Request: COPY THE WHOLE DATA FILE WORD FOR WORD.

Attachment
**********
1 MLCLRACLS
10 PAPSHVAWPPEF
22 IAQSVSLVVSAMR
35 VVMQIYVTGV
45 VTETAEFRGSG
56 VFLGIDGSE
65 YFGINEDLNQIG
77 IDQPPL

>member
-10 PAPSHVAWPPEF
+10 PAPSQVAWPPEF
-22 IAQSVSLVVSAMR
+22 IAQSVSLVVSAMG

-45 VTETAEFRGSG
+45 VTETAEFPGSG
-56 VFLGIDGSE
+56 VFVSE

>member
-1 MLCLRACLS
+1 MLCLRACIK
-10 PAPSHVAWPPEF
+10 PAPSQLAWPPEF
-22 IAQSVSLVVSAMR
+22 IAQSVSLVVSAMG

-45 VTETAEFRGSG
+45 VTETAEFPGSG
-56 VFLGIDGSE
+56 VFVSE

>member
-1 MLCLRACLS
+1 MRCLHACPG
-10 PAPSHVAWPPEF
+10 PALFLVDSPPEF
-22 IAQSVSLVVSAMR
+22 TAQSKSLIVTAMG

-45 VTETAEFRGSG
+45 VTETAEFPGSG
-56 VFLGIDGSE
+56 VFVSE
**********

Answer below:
1 MLCLRACLS
10 PAPSHVAWPPEF
22 IAQSVSLVVSAMR
35 VVMQIYVTGV
45 VTETAEFRGSG
56 VFLGIDGSE
65 YFGINEDLNQIG
77 IDQPPL

>member
-10 PAPSHVAWPPEF
+10 PAPSQVAWPPEF
-22 IAQSVSLVVSAMR
+22 IAQSVSLVVSAMG

-45 VTETAEFRGSG
+45 VTETAEFPGSG
-56 VFLGIDGSE
+56 VFVSE

>member
-1 MLCLRACLS
+1 MLCLRACIK
-10 PAPSHVAWPPEF
+10 PAPSQLAWPPEF
-22 IAQSVSLVVSAMR
+22 IAQSVSLVVSAMG

-45 VTETAEFRGSG
+45 VTETAEFPGSG
-56 VFLGIDGSE
+56 VFVSE

>member
-1 MLCLRACLS
+1 MRCLHACPG
-10 PAPSHVAWPPEF
+10 PALFLVDSPPEF
-22 IAQSVSLVVSAMR
+22 TAQSKSLIVTAMG

-45 VTETAEFRGSG
+45 VTETAEFPGSG
-56 VFLGIDGSE
+56 VFVSE